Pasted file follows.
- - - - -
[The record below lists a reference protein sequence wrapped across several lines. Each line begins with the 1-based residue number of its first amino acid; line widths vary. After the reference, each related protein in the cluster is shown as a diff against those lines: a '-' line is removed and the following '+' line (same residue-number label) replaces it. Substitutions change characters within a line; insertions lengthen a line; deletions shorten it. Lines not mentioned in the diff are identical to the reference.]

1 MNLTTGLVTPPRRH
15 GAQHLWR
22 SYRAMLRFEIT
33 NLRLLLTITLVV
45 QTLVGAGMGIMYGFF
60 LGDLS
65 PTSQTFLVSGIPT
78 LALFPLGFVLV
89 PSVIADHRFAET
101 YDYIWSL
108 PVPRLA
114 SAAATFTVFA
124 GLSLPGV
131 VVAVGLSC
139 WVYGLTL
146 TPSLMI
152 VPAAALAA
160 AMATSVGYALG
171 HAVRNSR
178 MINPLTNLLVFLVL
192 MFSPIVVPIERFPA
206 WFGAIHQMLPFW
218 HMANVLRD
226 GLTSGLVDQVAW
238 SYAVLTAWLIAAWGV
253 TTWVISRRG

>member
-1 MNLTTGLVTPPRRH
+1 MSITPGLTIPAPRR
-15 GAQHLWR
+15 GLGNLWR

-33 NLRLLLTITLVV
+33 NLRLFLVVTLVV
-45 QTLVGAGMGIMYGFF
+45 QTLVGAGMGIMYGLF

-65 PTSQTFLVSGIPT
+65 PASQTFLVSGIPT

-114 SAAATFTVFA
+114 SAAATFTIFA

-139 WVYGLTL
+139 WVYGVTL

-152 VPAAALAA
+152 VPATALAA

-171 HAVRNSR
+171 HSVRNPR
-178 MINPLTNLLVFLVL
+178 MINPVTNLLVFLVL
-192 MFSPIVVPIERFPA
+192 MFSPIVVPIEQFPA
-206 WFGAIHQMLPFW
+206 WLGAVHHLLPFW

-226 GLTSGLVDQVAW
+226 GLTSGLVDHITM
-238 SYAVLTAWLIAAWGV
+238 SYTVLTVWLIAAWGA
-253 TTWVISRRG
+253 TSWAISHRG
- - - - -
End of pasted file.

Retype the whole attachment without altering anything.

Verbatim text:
[The record below lists a reference protein sequence wrapped across several lines. Each line begins with the 1-based residue number of its first amino acid; line widths vary. After the reference, each related protein in the cluster is shown as a diff against those lines: a '-' line is removed and the following '+' line (same residue-number label) replaces it. Substitutions change characters within a line; insertions lengthen a line; deletions shorten it. Lines not mentioned in the diff are identical to the reference.]

1 MNLTTGLVTPPRRH
15 GAQHLWR
22 SYRAMLRFEIT
33 NLRLLLTITLVV
45 QTLVGAGMGIMYGFF
60 LGDLS
65 PTSQTFLVSGIPT
78 LALFPLGFVLV
89 PSVIADHRFAET
101 YDYIWSL
108 PVPRLA
114 SAAATFTVFA
124 GLSLPGV
131 VVAVGLSC
139 WVYGLTL
146 TPSLMI
152 VPAAALAA
160 AMATSVGYALG
171 HAVRNSR
178 MINPLTNLLVFLVL
192 MFSPIVVPIERFPA
206 WFGAIHQMLPFW
218 HMANVLRD
226 GLTSGLVDQVAW
238 SYAVLTAWLIAAWGV
253 TTWVISRRG

>member
-1 MNLTTGLVTPPRRH
+1 MSITPGLTIPAPRR
-15 GAQHLWR
+15 GLGNLWR

-33 NLRLLLTITLVV
+33 NLRLFLVVTLVV
-45 QTLVGAGMGIMYGFF
+45 QTLVGAGMGIMYGLF

-65 PTSQTFLVSGIPT
+65 PASQTFLVSGIPT

-114 SAAATFTVFA
+114 SAAATFTIFA

-139 WVYGLTL
+139 WVYGVTL

-152 VPAAALAA
+152 VPATALAA

-171 HAVRNSR
+171 HSVRNPR
-178 MINPLTNLLVFLVL
+178 MINPVTNLLVFLVL
-192 MFSPIVVPIERFPA
+192 MFSPIVVPIEQFPA
-206 WFGAIHQMLPFW
+206 WLGAVHHLLPFW

-226 GLTSGLVDQVAW
+226 GLTSGLVDHITM
-238 SYAVLTAWLIAAWGV
+238 SYTVLTVWLIAAWGA
-253 TTWVISRRG
+253 TSWAISHRG